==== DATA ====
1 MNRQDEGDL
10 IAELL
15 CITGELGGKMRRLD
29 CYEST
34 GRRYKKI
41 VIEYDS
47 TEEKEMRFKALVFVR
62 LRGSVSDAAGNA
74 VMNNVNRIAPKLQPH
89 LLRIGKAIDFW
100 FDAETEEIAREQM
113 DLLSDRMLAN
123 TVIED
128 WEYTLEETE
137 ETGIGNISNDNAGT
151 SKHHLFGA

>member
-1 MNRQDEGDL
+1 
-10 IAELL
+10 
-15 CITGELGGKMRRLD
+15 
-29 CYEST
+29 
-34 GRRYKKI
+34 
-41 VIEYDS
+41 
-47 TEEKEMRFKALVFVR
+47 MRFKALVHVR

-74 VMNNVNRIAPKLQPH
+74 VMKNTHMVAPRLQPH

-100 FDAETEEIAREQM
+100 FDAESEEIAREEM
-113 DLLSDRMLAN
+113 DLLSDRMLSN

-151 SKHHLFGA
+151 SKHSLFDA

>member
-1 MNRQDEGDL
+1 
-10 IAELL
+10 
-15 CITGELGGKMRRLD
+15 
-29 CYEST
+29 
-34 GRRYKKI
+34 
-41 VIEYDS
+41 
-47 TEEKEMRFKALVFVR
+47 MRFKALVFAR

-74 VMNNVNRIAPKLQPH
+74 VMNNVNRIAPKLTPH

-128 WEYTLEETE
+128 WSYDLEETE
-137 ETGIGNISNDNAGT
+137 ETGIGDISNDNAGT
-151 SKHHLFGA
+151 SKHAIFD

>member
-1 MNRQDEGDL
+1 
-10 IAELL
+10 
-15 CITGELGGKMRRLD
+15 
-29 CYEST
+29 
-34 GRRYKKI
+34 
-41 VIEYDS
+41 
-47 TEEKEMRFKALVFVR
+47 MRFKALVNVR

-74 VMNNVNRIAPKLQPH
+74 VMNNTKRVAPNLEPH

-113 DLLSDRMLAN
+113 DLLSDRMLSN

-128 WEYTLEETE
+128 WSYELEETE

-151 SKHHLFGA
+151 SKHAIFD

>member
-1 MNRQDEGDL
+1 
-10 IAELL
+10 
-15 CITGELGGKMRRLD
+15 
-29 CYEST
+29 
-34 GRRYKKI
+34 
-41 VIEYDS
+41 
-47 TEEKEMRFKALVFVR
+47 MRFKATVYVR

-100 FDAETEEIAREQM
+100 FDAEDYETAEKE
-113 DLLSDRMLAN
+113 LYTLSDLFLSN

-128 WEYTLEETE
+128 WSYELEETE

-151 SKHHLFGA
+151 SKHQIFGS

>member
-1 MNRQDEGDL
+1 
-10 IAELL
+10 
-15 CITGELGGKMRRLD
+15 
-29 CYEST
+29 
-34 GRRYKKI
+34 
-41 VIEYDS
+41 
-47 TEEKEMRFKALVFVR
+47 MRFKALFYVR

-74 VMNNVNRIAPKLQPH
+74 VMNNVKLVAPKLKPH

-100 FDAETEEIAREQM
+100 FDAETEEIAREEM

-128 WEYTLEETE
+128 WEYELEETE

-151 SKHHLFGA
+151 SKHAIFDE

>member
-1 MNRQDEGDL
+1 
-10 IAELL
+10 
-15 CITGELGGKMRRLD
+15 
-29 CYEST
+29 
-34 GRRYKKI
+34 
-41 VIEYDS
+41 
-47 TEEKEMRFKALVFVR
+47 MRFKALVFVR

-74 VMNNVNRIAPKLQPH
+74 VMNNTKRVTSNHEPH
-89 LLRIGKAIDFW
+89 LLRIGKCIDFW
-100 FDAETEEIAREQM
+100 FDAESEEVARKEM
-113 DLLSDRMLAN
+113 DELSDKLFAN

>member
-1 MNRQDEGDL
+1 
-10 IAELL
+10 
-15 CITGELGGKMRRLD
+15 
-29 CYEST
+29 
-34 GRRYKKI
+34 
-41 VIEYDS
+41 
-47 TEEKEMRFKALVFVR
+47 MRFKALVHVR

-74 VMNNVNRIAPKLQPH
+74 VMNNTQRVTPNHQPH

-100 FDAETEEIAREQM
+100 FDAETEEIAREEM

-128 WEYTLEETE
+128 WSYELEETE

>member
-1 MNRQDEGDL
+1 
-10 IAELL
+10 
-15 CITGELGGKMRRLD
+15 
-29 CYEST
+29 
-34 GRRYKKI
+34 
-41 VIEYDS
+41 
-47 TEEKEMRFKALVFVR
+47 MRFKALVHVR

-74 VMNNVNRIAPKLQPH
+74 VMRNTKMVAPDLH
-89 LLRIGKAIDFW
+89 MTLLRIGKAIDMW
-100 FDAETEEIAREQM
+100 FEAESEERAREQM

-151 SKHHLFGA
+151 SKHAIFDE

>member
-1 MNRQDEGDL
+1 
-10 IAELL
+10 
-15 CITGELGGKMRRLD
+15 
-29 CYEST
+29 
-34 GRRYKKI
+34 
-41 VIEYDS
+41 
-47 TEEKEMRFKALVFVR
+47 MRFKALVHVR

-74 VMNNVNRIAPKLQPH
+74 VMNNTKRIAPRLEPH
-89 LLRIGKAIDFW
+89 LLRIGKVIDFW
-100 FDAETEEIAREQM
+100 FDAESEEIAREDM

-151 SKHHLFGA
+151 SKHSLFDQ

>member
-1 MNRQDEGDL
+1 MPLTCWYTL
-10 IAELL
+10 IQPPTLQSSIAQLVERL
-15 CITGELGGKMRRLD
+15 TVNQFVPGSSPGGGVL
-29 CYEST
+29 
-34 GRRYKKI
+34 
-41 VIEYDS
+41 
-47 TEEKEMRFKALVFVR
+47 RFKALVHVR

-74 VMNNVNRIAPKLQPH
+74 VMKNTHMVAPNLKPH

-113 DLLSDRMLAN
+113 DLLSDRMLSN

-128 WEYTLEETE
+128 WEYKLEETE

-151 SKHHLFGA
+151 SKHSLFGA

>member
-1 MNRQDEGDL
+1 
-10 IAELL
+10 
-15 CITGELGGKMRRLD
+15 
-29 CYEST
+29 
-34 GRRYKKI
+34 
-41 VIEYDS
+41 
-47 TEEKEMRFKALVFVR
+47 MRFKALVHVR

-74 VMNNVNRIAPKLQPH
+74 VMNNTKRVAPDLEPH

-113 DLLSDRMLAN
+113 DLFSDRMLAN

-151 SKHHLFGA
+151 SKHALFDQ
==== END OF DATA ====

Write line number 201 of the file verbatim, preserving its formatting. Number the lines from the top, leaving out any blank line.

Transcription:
+1 